After seven weeks as the top film in theaters, “Avatar: The Way of Water” was finally knocked out of the No. 1 spot by the thriller “Knock at the Cabin”.
A family vacation is interrupted by four strangers, each armed with an elaborate, medieval-looking weapon. The four demand entry into the rustic holiday home of Eric (Jonathan Groff), Andrew (Ben Aldridge) and their adopted daughter Wen (Kristen Cui). Having clocked the machetes and scythes, Eric and Andrew resist. But since one of the strangers is played by human battering ram Dave Bautista, it’s only a matter of time before they gain entry. And so the director sets the scene for a home invasion thriller with a difference: Eric, Andrew and Wen must, they are told, sacrifice one member of their small family in order to save the rest of humanity.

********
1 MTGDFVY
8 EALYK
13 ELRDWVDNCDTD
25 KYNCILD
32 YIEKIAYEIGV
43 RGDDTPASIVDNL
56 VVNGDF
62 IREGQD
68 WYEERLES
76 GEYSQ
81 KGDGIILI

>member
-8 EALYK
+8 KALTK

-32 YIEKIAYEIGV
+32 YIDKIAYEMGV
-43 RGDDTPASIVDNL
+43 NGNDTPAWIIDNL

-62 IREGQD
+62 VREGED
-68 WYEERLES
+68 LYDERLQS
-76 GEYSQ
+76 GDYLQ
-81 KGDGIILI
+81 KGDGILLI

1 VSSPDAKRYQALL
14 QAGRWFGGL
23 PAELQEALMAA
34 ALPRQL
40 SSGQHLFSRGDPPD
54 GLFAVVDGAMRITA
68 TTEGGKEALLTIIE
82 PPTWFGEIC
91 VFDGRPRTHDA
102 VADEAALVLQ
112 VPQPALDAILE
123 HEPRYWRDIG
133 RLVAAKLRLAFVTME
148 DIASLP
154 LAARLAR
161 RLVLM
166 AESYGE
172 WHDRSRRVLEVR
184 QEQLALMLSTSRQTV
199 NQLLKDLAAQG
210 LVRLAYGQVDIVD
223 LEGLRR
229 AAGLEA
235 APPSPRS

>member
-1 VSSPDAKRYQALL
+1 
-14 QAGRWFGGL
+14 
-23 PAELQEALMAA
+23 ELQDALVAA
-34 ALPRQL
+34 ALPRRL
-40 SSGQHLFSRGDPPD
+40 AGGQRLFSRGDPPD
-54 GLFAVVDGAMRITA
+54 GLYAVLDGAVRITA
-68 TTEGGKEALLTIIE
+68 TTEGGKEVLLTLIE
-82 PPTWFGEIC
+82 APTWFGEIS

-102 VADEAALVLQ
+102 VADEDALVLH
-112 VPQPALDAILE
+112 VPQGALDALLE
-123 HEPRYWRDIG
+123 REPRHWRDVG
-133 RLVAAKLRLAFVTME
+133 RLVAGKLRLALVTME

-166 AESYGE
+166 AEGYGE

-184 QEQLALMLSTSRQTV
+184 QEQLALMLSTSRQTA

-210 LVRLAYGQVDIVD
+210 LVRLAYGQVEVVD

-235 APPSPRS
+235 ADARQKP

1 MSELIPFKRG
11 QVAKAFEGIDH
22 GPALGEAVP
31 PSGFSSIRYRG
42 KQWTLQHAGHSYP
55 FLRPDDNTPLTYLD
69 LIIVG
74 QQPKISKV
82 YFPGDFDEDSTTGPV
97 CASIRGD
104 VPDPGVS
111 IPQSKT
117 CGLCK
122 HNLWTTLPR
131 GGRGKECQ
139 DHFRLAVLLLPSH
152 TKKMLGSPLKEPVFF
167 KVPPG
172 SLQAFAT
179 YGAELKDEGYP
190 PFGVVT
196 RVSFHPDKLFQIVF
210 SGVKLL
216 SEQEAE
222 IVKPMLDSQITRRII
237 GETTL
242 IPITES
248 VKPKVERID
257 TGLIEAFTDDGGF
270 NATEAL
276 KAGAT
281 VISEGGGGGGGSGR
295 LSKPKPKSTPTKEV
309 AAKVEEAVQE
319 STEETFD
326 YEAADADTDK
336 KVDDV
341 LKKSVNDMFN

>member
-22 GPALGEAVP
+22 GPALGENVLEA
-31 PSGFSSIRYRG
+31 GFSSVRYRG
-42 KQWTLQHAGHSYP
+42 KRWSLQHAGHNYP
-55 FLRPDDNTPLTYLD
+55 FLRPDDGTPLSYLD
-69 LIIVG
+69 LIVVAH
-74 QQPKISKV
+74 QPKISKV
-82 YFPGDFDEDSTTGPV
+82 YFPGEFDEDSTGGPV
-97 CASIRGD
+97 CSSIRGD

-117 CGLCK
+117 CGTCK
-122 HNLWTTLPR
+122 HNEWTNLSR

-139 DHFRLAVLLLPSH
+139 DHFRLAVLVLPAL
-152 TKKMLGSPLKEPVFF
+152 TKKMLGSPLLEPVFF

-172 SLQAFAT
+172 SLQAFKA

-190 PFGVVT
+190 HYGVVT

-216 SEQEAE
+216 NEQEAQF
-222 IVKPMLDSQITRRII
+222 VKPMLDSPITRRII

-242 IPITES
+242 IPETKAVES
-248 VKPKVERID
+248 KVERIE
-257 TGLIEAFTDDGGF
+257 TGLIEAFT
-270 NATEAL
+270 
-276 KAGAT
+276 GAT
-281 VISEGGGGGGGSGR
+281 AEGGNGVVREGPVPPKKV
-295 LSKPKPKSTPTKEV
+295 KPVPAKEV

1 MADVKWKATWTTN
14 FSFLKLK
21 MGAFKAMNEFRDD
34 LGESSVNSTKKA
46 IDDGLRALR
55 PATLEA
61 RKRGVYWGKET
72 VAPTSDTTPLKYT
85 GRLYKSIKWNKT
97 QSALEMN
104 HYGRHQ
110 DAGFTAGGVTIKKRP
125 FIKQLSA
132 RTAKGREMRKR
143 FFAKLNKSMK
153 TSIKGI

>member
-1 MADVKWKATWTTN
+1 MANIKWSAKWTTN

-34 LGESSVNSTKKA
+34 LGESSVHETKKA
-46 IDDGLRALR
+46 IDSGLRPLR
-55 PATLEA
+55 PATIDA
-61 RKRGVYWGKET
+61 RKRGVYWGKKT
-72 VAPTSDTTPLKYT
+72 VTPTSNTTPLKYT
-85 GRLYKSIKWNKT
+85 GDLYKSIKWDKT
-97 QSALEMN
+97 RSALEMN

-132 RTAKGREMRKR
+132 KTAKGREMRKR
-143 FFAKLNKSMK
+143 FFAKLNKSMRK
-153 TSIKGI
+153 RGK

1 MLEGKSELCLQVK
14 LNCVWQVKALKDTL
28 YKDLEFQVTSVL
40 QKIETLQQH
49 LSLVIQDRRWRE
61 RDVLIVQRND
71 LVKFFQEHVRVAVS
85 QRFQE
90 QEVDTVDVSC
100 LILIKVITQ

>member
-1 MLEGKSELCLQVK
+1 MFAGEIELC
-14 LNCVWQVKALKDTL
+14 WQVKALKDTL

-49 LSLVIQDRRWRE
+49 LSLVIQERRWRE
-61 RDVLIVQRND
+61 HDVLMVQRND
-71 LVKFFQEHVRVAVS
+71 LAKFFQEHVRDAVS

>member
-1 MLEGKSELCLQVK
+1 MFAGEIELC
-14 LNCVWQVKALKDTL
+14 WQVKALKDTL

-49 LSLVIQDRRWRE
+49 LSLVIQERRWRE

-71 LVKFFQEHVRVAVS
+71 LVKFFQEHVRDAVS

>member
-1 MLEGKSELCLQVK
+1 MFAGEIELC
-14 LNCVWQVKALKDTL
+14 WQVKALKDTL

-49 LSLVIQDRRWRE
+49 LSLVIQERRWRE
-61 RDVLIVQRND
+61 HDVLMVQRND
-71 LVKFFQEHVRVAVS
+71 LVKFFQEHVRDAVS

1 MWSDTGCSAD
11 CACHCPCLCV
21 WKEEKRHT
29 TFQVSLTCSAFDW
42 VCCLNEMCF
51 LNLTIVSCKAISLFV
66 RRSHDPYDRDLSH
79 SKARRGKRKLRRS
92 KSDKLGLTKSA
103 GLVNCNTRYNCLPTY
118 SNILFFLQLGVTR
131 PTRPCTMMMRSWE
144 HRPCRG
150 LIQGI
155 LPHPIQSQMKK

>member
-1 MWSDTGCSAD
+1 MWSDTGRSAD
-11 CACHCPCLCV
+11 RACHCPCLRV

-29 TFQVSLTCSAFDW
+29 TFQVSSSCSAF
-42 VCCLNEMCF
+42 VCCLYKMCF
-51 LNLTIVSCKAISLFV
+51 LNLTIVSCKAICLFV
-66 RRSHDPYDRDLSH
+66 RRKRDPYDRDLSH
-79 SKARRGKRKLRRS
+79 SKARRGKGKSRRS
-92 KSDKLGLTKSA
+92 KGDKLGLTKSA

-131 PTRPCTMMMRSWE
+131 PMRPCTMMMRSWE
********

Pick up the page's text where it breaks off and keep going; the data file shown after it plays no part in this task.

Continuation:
“Knock at the Cabin” is an adaptation—or rather an extreme transformation—of the novel “The Cabin at the End of the World,” by Paul Tremblay. The setup and the characters are essentially the same, as are the themes of faith versus reason, resistance versus compromise. But the action itself, once the quartet penetrates the cabin, is drastically different. The film’s attitude toward resistance and moral responsibility, is altogether different from the book, in ways that conflate the intruders’ metaphysical and temporal power.